Tuesday, December 14, 2010

Parks hopes to replace trees on the cheap

From the Times Ledger:

Nearly three months after a microburst decimated McDonald Park in Forest Hills, the once-shady green space has remained nearly treeless, but the city has a plan.

Queens Parks Commissioner Dorothy Lewandowski said the city Parks Department will partner with a nonprofit hopefully to replace the trees by next spring.

“We have been reaching out with different organizations to help with donations for park trees,” she said.

One group that responded was the New York Restoration Project, which will visit the park along with department officials Jan. 7 to assess the damage and devise a plan to replace the trees.

In McDonald Park, 58 trees were destroyed by the storm, and many of them were little-leaf lindens, which gave the park its character, according to Lewandowski.

“They are very nice, ornamental trees that would flower or fruit at different times of the year,” she said, “and would give the park that little extra spark.”

The trees have not been replaced yet because the city focuses on street trees before it deals with foliage in the park. In addition, money from the Federal Emergency Management Agency, which provides aid in the aftermath of disasters, does not cover trees. And the large plants are not cheap.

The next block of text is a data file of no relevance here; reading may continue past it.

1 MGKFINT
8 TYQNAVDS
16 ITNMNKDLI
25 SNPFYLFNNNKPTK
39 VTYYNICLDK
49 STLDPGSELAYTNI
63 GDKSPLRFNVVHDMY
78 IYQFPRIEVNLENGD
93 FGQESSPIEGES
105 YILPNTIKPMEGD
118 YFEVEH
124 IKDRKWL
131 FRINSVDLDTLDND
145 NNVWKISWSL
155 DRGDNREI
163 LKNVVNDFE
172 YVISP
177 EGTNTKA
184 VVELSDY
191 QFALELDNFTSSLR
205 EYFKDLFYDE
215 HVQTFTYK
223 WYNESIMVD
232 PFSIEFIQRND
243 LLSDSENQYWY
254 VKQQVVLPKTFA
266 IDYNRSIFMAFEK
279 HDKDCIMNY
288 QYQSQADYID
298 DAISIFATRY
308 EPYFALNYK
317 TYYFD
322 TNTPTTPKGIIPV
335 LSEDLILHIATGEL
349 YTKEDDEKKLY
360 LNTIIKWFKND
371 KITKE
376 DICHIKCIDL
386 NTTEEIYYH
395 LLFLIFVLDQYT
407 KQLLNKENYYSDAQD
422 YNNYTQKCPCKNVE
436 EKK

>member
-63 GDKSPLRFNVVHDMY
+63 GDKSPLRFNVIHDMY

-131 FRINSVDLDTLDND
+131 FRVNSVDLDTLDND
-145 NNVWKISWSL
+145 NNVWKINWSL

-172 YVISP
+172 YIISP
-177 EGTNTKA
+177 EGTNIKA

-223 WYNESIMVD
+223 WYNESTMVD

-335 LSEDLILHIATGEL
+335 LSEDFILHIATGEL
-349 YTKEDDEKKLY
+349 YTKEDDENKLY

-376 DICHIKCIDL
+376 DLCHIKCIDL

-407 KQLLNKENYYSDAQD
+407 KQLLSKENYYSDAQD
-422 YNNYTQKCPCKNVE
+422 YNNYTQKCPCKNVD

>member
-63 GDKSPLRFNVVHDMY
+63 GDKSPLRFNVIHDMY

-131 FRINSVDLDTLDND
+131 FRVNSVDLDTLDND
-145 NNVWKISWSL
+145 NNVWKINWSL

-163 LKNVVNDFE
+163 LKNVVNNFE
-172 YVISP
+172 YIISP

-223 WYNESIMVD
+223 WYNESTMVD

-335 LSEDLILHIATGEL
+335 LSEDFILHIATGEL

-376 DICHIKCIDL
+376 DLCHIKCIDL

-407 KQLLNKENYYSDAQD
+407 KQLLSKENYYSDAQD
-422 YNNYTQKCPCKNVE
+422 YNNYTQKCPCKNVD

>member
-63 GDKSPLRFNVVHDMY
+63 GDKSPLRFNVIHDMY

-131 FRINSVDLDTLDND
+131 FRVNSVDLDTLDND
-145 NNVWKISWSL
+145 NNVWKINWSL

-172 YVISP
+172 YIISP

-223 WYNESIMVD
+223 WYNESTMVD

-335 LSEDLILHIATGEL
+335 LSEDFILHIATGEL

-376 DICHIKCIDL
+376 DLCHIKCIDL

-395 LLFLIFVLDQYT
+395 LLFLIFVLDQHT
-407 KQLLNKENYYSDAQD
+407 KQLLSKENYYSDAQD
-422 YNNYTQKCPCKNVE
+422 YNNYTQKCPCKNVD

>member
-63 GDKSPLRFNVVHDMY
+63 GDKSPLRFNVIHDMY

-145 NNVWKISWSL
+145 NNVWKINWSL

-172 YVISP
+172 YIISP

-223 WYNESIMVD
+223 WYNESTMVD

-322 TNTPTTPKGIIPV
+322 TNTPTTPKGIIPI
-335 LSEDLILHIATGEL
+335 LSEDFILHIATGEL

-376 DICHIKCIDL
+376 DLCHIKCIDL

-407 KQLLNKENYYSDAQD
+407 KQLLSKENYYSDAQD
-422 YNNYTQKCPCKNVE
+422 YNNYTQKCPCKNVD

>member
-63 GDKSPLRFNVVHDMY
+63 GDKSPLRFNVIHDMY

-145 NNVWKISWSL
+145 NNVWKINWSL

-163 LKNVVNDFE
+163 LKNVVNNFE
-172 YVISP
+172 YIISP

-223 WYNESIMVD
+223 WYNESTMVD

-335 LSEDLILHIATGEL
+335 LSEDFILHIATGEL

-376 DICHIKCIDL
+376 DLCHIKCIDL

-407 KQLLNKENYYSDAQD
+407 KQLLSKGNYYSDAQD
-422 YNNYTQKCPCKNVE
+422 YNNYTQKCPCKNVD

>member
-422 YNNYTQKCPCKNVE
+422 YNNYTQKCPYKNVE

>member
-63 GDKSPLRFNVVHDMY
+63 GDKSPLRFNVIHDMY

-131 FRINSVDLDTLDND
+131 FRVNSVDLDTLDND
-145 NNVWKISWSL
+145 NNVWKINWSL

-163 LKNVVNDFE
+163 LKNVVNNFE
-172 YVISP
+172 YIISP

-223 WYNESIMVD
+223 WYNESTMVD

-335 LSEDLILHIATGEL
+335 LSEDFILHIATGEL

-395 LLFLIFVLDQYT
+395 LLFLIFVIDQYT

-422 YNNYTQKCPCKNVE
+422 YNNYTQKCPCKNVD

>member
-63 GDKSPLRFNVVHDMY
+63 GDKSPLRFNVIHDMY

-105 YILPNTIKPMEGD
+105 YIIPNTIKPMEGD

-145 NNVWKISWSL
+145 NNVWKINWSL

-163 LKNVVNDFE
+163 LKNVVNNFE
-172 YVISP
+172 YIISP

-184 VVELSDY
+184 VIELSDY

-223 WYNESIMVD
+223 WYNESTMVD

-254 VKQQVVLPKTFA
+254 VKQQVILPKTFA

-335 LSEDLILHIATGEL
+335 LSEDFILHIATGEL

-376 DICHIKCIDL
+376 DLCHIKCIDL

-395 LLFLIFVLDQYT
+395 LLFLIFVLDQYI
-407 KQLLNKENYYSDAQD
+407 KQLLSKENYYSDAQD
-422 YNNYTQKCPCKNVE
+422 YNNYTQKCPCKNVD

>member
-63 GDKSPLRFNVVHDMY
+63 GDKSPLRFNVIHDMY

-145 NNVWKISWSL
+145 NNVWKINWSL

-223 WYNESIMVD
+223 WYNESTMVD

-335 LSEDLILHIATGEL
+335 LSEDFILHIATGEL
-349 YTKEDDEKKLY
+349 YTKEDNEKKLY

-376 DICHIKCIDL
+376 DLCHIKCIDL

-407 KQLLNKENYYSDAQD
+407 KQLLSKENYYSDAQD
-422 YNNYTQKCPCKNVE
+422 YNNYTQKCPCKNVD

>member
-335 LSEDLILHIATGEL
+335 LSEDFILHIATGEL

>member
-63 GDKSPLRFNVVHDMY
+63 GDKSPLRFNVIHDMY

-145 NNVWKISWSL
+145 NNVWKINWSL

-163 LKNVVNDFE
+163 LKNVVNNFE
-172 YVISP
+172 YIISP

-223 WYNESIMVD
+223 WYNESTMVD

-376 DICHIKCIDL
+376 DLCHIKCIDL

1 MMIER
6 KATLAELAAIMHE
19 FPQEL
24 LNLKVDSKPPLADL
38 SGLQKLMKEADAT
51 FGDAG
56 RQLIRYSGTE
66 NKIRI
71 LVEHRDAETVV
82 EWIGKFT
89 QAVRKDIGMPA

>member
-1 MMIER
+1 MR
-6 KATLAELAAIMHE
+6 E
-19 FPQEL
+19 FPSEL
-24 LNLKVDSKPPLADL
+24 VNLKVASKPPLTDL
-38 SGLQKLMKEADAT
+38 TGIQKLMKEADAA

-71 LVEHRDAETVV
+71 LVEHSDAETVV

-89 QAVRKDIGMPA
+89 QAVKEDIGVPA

The city shops for the replacements in nurseries throughout the tri-state area, where one tree can end up costing anywhere from hundreds to thousands of dollars, depending on its size, age and how it is planted.

If the city has to hire contractors to install the trees, as it does with street trees, the cost will increase. But if residents volunteer to help plant the trees, the process becomes much cheaper.


Anonymous said...

The city plan was to plant a million trees. Is there not one left over for use in Queens from Manhattan?

Anonymous said...

Half of the trees planted over the last 3 years have died due to neglect. I don't understand how the city will ever reach 1 million trees at this rate!

Anonymous said...

"Hey, thanks for paying all your taxes. Now, would you mind doing our work for us? Thanks!"

Anonymous said...

Can you imagine that tree planting contractors recieve $1900 per tree for the 1-million tree planting scheme. What shenanigans. Do the math for 220,000 anticipated street tree plantings.